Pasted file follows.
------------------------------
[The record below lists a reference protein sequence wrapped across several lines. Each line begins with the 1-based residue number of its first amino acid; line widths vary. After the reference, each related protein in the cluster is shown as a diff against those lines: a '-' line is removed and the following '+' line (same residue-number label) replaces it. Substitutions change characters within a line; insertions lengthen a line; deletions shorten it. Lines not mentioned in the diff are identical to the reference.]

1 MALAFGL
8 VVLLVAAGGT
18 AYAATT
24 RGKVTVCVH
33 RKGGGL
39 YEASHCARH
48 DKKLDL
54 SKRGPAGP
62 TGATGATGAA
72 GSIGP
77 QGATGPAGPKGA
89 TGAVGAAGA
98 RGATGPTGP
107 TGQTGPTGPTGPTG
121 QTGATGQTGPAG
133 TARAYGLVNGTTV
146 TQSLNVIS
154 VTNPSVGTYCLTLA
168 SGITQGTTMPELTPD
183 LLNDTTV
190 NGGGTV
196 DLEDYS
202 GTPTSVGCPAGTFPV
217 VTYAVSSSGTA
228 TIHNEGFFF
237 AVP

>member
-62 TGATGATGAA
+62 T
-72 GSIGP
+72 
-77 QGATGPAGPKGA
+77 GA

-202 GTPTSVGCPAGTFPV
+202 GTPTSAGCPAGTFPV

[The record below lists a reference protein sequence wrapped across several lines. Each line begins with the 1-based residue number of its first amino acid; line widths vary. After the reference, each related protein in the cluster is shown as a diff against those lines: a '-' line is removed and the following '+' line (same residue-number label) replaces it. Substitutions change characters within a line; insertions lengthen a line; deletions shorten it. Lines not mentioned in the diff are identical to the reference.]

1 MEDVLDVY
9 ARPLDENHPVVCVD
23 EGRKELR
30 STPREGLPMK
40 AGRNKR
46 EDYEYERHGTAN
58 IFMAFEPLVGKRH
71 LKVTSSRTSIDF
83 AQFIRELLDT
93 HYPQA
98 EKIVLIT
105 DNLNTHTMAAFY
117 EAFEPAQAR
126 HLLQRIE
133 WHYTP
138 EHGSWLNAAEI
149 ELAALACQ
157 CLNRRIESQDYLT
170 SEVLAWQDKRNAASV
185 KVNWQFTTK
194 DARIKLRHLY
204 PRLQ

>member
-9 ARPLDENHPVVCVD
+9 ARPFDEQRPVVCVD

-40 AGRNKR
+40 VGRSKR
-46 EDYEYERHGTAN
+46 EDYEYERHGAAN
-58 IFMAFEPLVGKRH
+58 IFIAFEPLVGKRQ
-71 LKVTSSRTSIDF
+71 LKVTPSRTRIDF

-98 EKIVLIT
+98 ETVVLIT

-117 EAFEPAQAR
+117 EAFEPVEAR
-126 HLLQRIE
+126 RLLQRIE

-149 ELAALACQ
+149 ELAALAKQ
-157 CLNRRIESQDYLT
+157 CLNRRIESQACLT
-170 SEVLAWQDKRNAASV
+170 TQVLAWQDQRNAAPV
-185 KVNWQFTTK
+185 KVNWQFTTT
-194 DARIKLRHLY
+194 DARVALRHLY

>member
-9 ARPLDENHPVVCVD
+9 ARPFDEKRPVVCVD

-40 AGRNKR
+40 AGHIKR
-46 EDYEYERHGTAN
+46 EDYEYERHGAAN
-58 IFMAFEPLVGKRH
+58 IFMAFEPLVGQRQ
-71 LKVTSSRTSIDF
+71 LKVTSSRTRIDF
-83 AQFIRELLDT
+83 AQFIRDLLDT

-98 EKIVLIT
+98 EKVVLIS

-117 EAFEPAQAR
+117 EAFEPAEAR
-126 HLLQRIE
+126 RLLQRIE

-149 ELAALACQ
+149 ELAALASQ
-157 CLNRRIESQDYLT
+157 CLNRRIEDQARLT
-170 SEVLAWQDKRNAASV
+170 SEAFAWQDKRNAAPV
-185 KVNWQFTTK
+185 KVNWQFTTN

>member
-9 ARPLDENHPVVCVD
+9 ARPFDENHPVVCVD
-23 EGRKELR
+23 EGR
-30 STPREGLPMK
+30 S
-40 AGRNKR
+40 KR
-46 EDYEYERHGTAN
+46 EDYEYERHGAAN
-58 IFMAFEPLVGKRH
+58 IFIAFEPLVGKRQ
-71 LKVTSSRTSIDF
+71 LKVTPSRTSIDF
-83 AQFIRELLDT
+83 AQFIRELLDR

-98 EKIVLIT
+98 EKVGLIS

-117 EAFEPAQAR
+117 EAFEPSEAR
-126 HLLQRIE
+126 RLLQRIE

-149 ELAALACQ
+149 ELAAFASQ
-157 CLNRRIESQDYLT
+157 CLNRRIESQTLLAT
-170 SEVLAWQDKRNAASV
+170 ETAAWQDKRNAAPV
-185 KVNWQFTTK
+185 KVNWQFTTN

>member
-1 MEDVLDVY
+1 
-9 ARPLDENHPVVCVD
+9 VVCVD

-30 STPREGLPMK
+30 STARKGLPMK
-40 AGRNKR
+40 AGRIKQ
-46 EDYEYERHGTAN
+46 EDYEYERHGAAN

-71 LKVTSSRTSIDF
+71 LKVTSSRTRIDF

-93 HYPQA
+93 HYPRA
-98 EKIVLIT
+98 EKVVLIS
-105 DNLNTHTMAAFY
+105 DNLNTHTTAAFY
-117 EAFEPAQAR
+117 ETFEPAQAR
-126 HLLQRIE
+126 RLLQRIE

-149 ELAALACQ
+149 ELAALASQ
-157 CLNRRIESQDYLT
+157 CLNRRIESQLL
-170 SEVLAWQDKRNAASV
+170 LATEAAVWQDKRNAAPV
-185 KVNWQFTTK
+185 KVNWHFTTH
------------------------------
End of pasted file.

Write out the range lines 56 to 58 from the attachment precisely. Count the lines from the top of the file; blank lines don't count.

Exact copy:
170 SEVLAWQDKRNAASV
185 KVNWQFTTK
194 DARIKLRHLY